World Rhino Day is observed throughout the world on 22nd September. Started in 2010, the day was created as an attempt to generate awareness about the endangered animal, with all its 5 species, black, white, greater one-horned, Sumatran and Javan.
Slumbering through the dense jungles, rhinoceros evoke awe and fear in equal measure and are a sight to behold. But the myth of medicinal value and the menace of poaching brought the species on the brink of extinction.
In order to save the majestic animal, World Rhino Day is observed throughout the world on 22nd September. Started in 2010, the day was created as an attempt to generate awareness about the endangered animal.
The aim was to ignite consciousness to the horrors of poaching on a global scale. India is home to Greater one-horned rhinoceros, a symbol of the Indian subcontinent.
Greater one-horned, or Indian, rhinoceros once roamed from Pakistan to the Indo-Burmese border, and in parts of Nepal, Bangladesh and Bhutan.
But by the beginning of the 20th century, hunting and habitat loss had reduced the species to just few hundred. Historically, Indian rhinos were found in the northern part of Indian subcontinent, in the floodplains of Indus, Ganges, Kosi, and Brahmaputra rivers.
However, as of now they are confined to only 10 Protected Areas in India and Nepal.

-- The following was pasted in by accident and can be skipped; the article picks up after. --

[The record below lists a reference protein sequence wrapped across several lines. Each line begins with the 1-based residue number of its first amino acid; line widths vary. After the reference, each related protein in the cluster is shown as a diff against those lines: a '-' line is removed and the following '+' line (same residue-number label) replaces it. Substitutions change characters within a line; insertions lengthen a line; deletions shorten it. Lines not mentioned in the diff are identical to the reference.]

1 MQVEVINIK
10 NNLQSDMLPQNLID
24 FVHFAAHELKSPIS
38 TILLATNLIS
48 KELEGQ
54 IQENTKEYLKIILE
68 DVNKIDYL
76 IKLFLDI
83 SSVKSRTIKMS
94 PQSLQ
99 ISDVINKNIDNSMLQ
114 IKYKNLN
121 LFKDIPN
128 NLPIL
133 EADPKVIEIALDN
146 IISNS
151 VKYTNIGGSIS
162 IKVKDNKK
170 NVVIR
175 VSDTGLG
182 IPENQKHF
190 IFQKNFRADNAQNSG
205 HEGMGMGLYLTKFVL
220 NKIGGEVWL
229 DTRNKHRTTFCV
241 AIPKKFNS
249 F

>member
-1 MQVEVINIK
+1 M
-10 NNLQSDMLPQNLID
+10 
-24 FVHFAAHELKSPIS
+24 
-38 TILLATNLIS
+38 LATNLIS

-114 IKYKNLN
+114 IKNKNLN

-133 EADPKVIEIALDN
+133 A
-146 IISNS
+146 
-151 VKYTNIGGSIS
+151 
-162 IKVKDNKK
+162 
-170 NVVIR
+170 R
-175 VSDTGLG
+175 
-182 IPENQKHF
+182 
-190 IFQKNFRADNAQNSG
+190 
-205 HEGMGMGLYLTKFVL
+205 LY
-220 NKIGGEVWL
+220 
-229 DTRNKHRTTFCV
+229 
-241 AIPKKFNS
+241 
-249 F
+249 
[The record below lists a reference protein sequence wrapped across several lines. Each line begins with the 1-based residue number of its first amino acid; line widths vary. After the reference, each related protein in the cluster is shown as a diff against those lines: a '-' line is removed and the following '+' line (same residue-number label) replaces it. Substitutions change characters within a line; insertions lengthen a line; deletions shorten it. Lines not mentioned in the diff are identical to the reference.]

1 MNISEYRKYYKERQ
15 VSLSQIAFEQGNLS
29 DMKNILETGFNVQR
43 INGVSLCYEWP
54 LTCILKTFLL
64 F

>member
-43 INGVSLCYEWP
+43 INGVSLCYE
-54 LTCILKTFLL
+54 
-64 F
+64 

The highest concentration of the Indian rhino is found in the Kaziranga National Park in Assam which has a population of approximately 2400 individuals as per the 2018 estimation.
Indian government through its National Wildlife Action plan and National Rhino Conservation Strategy of India brought a more focused approach in conservation.
India has been leading from the front in the preservation and conservation of Rhinos. Currently, it has a population of approximately 2980 rhinos spread in seven Protected Areas.
Since 1999, the species is growing at an annual rate of around 3.5% in the country. The country has re-established two new rhino population during the last decade.
Manas where the population was wiped out on account of poaching, through the Indian Rhino Vision 2020 program the rhino population has been re-established and currently it has around 40 rhinos.
A small second rhino population was also re-established in Dudhwa National Park, Uttar Pradesh through the conduct of wild to wild translocations in 2018.
Rhino breeding program under the Patna zoo is doing well too and is a very successful model of ex-situ rhino conservation. During the last 15 years more than 10 calves have been born in the zoo which is a record in itself.
The National Rhino Conservation Strategy was adopted for India in 2019 which outlines the roadmap for the conservation of the species in the country.
Recently Ministry of Environment, Forest and Climate Change initiated DNA based forensics investigation of rhino crime cases in India in Rhino bearing areas like in Assam, West Bengal, and Uttar Pradesh.
All these measures have definitely helped in sustaining and preserving the species and World Rhyno day through its campaign generated more awareness regarding the challenge.
Source: DD News